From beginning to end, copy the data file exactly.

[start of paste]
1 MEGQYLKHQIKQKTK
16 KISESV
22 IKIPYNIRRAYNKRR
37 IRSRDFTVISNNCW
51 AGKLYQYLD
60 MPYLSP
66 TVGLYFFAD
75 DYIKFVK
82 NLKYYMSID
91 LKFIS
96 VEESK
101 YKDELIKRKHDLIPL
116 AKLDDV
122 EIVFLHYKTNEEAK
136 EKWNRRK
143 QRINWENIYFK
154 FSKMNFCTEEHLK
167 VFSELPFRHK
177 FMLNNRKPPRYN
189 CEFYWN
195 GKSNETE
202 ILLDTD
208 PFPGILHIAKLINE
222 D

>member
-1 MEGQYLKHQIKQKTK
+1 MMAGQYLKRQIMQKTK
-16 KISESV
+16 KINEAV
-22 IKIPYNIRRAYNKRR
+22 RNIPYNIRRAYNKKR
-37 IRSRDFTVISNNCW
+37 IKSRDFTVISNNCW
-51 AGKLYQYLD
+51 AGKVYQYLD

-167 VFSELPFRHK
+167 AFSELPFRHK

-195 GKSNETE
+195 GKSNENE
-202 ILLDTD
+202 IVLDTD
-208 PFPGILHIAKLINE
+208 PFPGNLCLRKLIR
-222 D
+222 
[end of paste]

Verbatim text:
1 MEGQYLKHQIKQKTK
16 KISESV
22 IKIPYNIRRAYNKRR
37 IRSRDFTVISNNCW
51 AGKLYQYLD
60 MPYLSP
66 TVGLYFFAD
75 DYIKFVK
82 NLKYYMSID
91 LKFIS
96 VEESK
101 YKDELIKRKHDLIPL
116 AKLDDV
122 EIVFLHYKTNEEAK
136 EKWNRRK
143 QRINWENIYFK
154 FSKMNFCTEEHLK
167 VFSELPFRHK
177 FMLNNRKPPRYN
189 CEFYWN
195 GKSNETE
202 ILLDTD
208 PFPGILHIAKLINE
222 D

>member
-1 MEGQYLKHQIKQKTK
+1 MMAGQYLKRQIMQKTK
-16 KISESV
+16 KINEAV
-22 IKIPYNIRRAYNKRR
+22 RNIPYNIRRAYNKKR
-37 IRSRDFTVISNNCW
+37 IKSRDFTVISNNCW
-51 AGKLYQYLD
+51 AGKVYQYLD

-167 VFSELPFRHK
+167 AFSELPFRHK

-195 GKSNETE
+195 GKSNENE
-202 ILLDTD
+202 IVLDTD
-208 PFPGILHIAKLINE
+208 PFPGNLCLRKLIR
-222 D
+222 